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Daphnaida: An Elegie Upon The Death Of The Noble And Vertuous Douglas Howard
by [?]

There came unto my mind a troublous thought,
Which dayly doth my weaker wit possesse, 30
Ne lets it rest untill it forth have brought
Her long borne infant, fruit of heavinesse,
Which she conceived hath through meditation
Of this worlds vainnesse and life’s wretchednesse,
That yet my soule it deepely doth empassion*. 35
[* Empassion, move]

So as I muzed on the miserie
In which men live, and I of many most,
Most miserable man, I did espie
Where towards me a sory wight did cost*,
Clad all in black, that mourning did bewray, 40
And Iacob staffe ** in hand devoutly crost,
Like to some pilgrim come from farre away.
[* Cost, approach]
[** Iacob staffe, a pilgrim’s staff, in the form of a cross]

His carelesse locks, uncombed and unshorne,
Hong long adowne, and bearde all overgrowne,
That well he seemd to be some wight forlorne: 45
Downe to the earth his heavie eyes were throwne,
As loathing light, and ever as he went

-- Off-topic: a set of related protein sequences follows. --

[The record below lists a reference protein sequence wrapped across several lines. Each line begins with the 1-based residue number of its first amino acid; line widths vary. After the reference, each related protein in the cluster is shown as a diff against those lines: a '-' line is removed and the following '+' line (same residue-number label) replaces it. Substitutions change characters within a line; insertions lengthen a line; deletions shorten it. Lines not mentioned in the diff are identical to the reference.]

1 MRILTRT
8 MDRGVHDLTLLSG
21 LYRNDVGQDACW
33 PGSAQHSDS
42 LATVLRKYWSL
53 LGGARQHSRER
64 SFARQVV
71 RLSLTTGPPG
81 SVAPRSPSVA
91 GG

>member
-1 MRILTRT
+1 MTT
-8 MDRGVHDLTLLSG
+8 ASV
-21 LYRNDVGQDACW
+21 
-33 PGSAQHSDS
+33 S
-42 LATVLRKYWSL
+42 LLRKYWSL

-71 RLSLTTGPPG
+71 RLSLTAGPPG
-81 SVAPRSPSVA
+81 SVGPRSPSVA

He sighed soft, and inly deepe did grone,
As if his heart in peeces would have rent.

Approaching nigh his face I vewed nere, 50
And by the semblant of his countenaunce
Me seemd I had his person seene elsewhere,
Most like Alcyon seeming at a glaunce;
Alcyon he, the iollie shepheard swaine,
That wont full merrilie to pipe and daunce, 55
And fill with pleasance every wood and plaine.

Yet halfe in doubt, because of his disguize,
I softlie sayd, Alcyon! There-withall
He lookt aside as in disdainefull wise,
Yet stayed not, till I againe did call: 60
Then, turning back, he saide, with hollow sound,
“Who is it that dooth name me, wofull thrall,
The wretchedst man that treads this day on ground?”

“One whom like wofulnesse, impressed deepe,
Hath made fit mate thy wretched case to heare, 65
And given like cause with thee to waile and wepe;
Griefe finds some ease by him that like does beare.
Then stay, Alcyon, gentle shepheard! stay,”
Quoth I, “till thou have to my trustie eare
Committed what thee dooth so ill apay*.” 70
[* Ill apay , discontent, distress.]

“Cease, foolish man!” saide he halfe wrothfully,
“To seeke to heare that which cannot be told;
For the huge anguish, which doeth multiply
My dying paines, no tongue can well unfold;
Ne doo I care that any should bemone 75
My hard mishap, or any weepe that would,
But seeke alone to weepe, and dye alone.”

“Then be it so,” quoth I, “that thou are bent
To die alone, unpitied, unplained;
Yet, ere thou die, it were convenient 80
To tell the cause which thee thereto constrained,
Least that the world thee dead accuse of guilt,
And say, when thou of none shall be maintained,
That thou for secret crime thy blood hast spilt.”